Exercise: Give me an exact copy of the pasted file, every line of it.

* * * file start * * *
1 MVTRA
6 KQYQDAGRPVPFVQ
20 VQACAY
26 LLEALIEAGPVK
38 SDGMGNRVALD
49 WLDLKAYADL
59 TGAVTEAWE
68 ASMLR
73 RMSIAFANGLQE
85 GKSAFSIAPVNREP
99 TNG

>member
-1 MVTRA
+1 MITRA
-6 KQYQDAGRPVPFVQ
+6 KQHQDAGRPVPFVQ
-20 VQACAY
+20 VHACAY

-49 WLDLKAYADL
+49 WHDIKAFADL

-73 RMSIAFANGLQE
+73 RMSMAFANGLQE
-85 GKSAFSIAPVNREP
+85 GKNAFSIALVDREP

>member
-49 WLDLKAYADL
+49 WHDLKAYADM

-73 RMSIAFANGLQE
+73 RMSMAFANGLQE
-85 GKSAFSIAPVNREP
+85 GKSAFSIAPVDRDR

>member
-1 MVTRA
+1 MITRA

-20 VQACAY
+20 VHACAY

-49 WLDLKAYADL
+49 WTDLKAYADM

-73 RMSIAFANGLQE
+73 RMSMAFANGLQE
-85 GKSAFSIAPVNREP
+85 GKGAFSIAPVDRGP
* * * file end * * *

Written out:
1 MVTRA
6 KQYQDAGRPVPFVQ
20 VQACAY
26 LLEALIEAGPVK
38 SDGMGNRVALD
49 WLDLKAYADL
59 TGAVTEAWE
68 ASMLR
73 RMSIAFANGLQE
85 GKSAFSIAPVNREP
99 TNG

>member
-1 MVTRA
+1 MITRA
-6 KQYQDAGRPVPFVQ
+6 KQHQDAGRPVPFVQ
-20 VQACAY
+20 VHACAY

-49 WLDLKAYADL
+49 WHDIKAFADL

-73 RMSIAFANGLQE
+73 RMSMAFANGLQE
-85 GKSAFSIAPVNREP
+85 GKNAFSIALVDREP

>member
-49 WLDLKAYADL
+49 WHDLKAYADM

-73 RMSIAFANGLQE
+73 RMSMAFANGLQE
-85 GKSAFSIAPVNREP
+85 GKSAFSIAPVDRDR

>member
-1 MVTRA
+1 MITRA

-20 VQACAY
+20 VHACAY

-49 WLDLKAYADL
+49 WTDLKAYADM

-73 RMSIAFANGLQE
+73 RMSMAFANGLQE
-85 GKSAFSIAPVNREP
+85 GKGAFSIAPVDRGP